John McCaslin

Former Secretary of State Lawrence Eagleburger made a surprise appearance Monday on C-SPAN, weighing in on the precarious state of world affairs during the open-phone segment of “Washington Journal.”

“You’re on the air. Go ahead, Republican,” said the program host.

“Yes, I was in the first Bush administration . . .”

“Is that Lawrence Eagleburger?” the surprised host asked.

“Yes, sir. I’d like to make three quick comments,” Eagleburger continued.

One of the comments was to caution those who are quick to criticize the Israeli military response in Lebanon. Eagleburger said Israel is “surrounded by states who say they want to destroy” it.

And he warned that if the United States and its allies “don’t do something about Iran and its building of nuclear weapons, and North Korea and its building of nuclear weapons, there’s going to come a time about 10 years from now when Americans are going to look back and say, ‘What in the devil were we doing sitting there watching this develop?’”

As soon as the former secretary hung up the phone, the C-SPAN host stated for the record: “That was not set up. He called on his own.”


“To all the Republicans who sit in their air-conditioned offices and talk of the courage it takes for them to keep young kids in harm’s way, I say enough. (And White House aide) Karl Rove talking about ‘cutting and running’ while he sits on his big, fat backside saying ‘stay the course,’ I say enough. That’s not a plan.” — Or so Rep. John P. Murtha, Pennsylvania Democrat, wrote in a Democratic Party fund-raising letter this week.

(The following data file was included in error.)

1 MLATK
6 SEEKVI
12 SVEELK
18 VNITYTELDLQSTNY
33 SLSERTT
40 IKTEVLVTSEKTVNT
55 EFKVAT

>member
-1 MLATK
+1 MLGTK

Building a massive fence along the U.S.-Mexican border will be the subject of a hearing Thursday in the House, which passed a bill last year calling for the construction of 700 miles of fencing along the porous border.

President Bush, who once said better fences make bitter neighbors, came around this spring to say he would support 370 miles of fencing, but no more.

“We don’t think you fence off the entire border,” White House spokesman Tony Snow told reporters.

Meanwhile, we learned Monday that as more and more Mexicans — illegal or otherwise — continue to flood into the United States, the demand for indigenous Mexican food and beverages is increasing to the point that it has become a “booming” industry, both for suppliers in Mexico and distributors in this country.

According to the firm Market Research, the Mexican food industry in the United States is estimated at $52 billion and growing, with seven in 10 surveyed households using Mexican food and ingredients.


John McCaslin

John McCaslin is a contributing columnist on and author of Inside The Beltway: Offbeat Stories, Scoops, and Shenanigans from around the Nation's Capital .

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